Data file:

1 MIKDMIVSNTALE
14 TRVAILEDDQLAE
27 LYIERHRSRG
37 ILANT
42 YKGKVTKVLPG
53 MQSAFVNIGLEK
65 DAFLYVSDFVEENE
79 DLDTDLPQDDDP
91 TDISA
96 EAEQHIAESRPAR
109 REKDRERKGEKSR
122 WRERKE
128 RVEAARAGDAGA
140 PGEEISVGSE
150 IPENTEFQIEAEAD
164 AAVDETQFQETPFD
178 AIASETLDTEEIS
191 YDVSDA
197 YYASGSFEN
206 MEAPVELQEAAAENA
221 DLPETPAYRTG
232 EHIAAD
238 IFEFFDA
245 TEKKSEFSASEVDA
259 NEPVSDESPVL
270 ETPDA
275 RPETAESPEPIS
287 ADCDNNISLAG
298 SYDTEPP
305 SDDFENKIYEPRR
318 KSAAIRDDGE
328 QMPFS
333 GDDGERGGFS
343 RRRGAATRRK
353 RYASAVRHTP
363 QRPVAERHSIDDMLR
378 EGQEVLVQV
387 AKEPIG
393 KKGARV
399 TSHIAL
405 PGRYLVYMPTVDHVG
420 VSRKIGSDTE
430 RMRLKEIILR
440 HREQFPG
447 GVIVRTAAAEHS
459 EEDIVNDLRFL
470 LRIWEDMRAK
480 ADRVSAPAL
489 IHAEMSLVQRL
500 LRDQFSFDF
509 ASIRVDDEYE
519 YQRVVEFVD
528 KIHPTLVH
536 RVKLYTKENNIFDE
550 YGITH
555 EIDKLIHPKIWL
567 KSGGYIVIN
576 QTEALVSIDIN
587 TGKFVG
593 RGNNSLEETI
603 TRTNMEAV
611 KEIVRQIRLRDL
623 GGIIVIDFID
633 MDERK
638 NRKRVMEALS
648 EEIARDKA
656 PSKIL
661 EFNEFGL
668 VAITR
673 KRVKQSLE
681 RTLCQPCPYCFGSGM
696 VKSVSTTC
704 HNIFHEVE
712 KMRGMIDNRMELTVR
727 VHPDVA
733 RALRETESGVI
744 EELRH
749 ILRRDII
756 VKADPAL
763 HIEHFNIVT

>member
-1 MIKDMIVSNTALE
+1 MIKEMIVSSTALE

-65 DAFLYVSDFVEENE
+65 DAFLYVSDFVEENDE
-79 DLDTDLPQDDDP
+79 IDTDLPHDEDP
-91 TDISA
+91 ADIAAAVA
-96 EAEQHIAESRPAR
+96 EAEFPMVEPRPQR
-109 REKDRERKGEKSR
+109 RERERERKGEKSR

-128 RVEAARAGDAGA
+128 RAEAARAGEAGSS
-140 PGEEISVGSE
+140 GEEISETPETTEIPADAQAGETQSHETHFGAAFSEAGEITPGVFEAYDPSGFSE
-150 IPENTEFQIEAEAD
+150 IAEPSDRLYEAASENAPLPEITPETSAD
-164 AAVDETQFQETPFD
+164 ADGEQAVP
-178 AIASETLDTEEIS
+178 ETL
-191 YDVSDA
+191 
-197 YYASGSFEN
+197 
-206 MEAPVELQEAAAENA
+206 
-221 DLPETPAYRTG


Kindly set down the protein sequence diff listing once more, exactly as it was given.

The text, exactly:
1 MIKDMIVSNTALE
14 TRVAILEDDQLAE
27 LYIERHRSRG
37 ILANT
42 YKGKVTKVLPG
53 MQSAFVNIGLEK
65 DAFLYVSDFVEENE
79 DLDTDLPQDDDP
91 TDISA
96 EAEQHIAESRPAR
109 REKDRERKGEKSR
122 WRERKE
128 RVEAARAGDAGA
140 PGEEISVGSE
150 IPENTEFQIEAEAD
164 AAVDETQFQETPFD
178 AIASETLDTEEIS
191 YDVSDA
197 YYASGSFEN
206 MEAPVELQEAAAENA
221 DLPETPAYRTG
232 EHIAAD
238 IFEFFDA
245 TEKKSEFSASEVDA
259 NEPVSDESPVL
270 ETPDA
275 RPETAESPEPIS
287 ADCDNNISLAG
298 SYDTEPP
305 SDDFENKIYEPRR
318 KSAAIRDDGE
328 QMPFS
333 GDDGERGGFS
343 RRRGAATRRK
353 RYASAVRHTP
363 QRPVAERHSIDDMLR
378 EGQEVLVQV
387 AKEPIG
393 KKGARV
399 TSHIAL
405 PGRYLVYMPTVDHVG
420 VSRKIGSDTE
430 RMRLKEIILR
440 HREQFPG
447 GVIVRTAAAEHS
459 EEDIVNDLRFL
470 LRIWEDMRAK
480 ADRVSAPAL
489 IHAEMSLVQRL
500 LRDQFSFDF
509 ASIRVDDEYE
519 YQRVVEFVD
528 KIHPTLVH
536 RVKLYTKENNIFDE
550 YGITH
555 EIDKLIHPKIWL
567 KSGGYIVIN
576 QTEALVSIDIN
587 TGKFVG
593 RGNNSLEETI
603 TRTNMEAV
611 KEIVRQIRLRDL
623 GGIIVIDFID
633 MDERK
638 NRKRVMEALS
648 EEIARDKA
656 PSKIL
661 EFNEFGL
668 VAITR
673 KRVKQSLE
681 RTLCQPCPYCFGSGM
696 VKSVSTTC
704 HNIFHEVE
712 KMRGMIDNRMELTVR
727 VHPDVA
733 RALRETESGVI
744 EELRH
749 ILRRDII
756 VKADPAL
763 HIEHFNIVT

>member
-1 MIKDMIVSNTALE
+1 MIKEMIVSSTALE

-65 DAFLYVSDFVEENE
+65 DAFLYVSDFVEENDE
-79 DLDTDLPQDDDP
+79 IDTDLPHDEDP
-91 TDISA
+91 ADIAAAVA
-96 EAEQHIAESRPAR
+96 EAEFPMVEPRPQR
-109 REKDRERKGEKSR
+109 RERERERKGEKSR

-128 RVEAARAGDAGA
+128 RAEAARAGEAGSS
-140 PGEEISVGSE
+140 GEEISETPETTEIPADAQAGETQSHETHFGAAFSEAGEITPGVFEAYDPSGFSE
-150 IPENTEFQIEAEAD
+150 IAEPSDRLYEAASENAPLPEITPETSAD
-164 AAVDETQFQETPFD
+164 ADGEQAVP
-178 AIASETLDTEEIS
+178 ETL
-191 YDVSDA
+191 
-197 YYASGSFEN
+197 
-206 MEAPVELQEAAAENA
+206 
-221 DLPETPAYRTG